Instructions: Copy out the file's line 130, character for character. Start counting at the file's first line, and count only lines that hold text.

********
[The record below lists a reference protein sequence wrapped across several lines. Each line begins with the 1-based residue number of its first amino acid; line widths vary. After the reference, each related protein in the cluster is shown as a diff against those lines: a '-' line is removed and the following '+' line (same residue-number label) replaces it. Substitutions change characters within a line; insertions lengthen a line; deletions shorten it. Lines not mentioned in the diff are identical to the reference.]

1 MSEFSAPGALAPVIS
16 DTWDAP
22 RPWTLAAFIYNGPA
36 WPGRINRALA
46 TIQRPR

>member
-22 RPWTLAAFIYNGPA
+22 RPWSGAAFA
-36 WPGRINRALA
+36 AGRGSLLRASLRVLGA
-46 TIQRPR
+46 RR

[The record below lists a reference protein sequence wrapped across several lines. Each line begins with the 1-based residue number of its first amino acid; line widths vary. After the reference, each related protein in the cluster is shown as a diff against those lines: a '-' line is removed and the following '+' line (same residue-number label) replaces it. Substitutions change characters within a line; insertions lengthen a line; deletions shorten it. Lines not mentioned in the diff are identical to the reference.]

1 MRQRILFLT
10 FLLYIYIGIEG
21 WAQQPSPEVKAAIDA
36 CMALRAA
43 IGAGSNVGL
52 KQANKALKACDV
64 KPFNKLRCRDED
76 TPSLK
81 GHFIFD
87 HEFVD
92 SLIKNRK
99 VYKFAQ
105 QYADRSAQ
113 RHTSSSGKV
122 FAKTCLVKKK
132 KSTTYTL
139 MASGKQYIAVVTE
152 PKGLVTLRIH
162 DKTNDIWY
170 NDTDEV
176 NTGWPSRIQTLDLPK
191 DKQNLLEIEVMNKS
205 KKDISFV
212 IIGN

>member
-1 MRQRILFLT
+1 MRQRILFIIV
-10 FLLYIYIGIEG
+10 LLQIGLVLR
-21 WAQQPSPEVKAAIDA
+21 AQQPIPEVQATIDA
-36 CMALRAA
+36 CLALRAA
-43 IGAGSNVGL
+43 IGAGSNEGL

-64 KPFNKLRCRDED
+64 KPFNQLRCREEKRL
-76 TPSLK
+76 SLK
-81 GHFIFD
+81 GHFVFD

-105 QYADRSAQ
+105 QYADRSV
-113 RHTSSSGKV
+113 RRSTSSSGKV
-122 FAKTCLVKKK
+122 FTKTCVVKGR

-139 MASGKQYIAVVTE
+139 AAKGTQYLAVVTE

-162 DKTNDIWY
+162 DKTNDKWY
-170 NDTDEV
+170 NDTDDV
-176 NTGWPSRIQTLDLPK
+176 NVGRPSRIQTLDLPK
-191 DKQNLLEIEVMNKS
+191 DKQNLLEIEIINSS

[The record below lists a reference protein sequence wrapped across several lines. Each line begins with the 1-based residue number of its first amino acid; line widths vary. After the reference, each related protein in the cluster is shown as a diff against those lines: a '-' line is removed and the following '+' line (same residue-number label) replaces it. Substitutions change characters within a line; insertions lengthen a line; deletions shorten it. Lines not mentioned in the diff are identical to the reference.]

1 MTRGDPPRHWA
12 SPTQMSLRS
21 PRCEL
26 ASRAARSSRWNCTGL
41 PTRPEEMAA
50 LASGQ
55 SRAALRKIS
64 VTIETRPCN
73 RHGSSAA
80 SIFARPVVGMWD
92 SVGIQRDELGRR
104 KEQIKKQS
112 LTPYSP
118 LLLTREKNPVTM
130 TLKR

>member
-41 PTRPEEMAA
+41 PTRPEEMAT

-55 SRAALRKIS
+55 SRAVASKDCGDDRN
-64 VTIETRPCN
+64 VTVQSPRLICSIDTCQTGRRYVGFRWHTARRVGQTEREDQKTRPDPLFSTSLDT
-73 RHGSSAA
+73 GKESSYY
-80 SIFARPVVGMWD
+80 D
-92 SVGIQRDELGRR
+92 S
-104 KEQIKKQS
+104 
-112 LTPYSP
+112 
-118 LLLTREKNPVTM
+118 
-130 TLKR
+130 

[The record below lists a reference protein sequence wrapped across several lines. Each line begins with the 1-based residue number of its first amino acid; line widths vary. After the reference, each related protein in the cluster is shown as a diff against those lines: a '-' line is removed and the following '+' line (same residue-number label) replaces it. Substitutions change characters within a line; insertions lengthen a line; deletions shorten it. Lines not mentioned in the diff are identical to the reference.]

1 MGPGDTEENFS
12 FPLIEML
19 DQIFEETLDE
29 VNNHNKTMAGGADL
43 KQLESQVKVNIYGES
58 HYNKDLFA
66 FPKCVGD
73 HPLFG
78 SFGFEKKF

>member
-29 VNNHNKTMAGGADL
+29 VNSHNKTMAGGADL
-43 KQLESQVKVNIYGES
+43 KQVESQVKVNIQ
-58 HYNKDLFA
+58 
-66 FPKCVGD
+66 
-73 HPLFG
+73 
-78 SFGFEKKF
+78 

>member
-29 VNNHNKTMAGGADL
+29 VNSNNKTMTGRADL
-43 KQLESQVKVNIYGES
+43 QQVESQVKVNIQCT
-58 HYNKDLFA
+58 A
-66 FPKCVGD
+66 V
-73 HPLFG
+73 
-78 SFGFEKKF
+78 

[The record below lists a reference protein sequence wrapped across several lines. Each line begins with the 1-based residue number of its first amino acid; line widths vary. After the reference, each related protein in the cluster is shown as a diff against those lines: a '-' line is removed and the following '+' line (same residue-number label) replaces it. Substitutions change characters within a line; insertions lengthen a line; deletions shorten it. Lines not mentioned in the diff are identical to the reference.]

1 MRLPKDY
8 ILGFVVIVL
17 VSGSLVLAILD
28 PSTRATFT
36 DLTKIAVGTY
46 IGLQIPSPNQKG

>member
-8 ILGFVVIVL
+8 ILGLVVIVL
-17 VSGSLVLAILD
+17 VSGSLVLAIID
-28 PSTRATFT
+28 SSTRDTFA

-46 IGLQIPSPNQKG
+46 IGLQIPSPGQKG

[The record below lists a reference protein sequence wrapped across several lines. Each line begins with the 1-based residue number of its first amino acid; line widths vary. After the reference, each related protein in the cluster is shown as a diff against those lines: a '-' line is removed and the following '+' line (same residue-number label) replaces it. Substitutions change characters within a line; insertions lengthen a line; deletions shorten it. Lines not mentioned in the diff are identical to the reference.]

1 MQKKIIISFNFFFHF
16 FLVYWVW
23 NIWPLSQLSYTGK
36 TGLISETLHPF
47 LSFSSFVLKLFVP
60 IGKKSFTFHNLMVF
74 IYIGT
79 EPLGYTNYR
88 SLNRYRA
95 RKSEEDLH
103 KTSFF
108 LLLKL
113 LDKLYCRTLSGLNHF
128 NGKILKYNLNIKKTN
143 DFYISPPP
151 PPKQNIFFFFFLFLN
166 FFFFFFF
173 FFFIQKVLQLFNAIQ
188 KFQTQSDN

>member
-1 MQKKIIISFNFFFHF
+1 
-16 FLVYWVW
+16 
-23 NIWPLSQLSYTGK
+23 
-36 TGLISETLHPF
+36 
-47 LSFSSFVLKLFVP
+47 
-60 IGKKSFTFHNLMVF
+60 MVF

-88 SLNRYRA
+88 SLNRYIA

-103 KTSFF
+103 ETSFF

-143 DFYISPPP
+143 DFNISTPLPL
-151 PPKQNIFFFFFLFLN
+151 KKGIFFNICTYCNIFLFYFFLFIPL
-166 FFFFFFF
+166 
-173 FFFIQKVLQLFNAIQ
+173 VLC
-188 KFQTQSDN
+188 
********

-78 SFGFEKKF